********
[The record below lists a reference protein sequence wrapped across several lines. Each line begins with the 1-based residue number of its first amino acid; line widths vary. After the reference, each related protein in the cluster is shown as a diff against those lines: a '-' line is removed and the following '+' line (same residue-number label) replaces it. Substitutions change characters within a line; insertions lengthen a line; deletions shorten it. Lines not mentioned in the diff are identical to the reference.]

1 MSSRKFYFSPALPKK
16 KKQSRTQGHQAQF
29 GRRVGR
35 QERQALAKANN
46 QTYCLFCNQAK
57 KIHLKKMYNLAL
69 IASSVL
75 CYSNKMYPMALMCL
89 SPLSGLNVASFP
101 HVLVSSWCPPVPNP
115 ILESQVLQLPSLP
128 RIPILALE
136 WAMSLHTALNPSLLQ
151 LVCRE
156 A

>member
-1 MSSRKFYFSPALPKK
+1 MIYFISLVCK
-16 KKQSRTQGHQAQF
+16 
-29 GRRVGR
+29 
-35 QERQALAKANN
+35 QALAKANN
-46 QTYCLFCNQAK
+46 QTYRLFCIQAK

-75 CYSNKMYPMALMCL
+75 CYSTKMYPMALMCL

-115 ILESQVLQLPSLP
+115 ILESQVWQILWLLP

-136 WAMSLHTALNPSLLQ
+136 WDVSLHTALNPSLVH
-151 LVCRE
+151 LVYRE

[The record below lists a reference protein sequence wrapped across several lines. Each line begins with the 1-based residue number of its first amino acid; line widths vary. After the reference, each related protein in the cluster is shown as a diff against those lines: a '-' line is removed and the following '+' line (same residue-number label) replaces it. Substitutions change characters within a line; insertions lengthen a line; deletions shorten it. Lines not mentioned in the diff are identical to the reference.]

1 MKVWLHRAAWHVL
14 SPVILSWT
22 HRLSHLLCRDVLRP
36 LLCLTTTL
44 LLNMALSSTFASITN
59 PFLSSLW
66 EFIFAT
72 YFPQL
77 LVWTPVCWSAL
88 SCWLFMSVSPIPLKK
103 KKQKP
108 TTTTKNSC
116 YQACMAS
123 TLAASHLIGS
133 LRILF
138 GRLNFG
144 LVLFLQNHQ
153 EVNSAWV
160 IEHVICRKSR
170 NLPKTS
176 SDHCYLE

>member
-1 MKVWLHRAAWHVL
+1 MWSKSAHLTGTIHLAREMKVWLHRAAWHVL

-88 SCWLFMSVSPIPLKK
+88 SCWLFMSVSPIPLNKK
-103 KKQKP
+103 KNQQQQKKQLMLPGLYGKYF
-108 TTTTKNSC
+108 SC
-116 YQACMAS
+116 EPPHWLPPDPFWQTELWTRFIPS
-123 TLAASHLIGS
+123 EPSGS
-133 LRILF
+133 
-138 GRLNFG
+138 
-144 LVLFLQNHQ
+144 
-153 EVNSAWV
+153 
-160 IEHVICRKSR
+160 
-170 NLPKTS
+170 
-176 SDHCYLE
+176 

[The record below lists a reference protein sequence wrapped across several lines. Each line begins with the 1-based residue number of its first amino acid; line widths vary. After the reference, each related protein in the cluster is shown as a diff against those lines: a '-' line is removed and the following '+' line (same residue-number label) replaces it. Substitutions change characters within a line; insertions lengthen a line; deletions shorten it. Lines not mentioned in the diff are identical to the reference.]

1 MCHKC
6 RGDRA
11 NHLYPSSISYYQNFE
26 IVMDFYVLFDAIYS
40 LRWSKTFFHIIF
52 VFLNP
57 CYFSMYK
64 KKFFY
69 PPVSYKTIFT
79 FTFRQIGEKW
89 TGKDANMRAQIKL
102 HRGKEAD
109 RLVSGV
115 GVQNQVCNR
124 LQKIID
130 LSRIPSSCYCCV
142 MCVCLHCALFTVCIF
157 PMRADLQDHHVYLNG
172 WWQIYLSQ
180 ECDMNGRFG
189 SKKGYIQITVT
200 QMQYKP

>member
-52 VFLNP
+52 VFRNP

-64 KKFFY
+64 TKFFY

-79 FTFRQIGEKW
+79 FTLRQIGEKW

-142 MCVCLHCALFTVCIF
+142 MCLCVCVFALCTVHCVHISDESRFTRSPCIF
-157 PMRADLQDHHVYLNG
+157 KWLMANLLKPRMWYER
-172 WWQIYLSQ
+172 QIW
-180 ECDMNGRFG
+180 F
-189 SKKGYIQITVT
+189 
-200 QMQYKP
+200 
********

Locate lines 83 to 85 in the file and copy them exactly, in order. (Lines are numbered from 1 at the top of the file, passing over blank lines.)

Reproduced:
-176 SDHCYLE
+176 

[The record below lists a reference protein sequence wrapped across several lines. Each line begins with the 1-based residue number of its first amino acid; line widths vary. After the reference, each related protein in the cluster is shown as a diff against those lines: a '-' line is removed and the following '+' line (same residue-number label) replaces it. Substitutions change characters within a line; insertions lengthen a line; deletions shorten it. Lines not mentioned in the diff are identical to the reference.]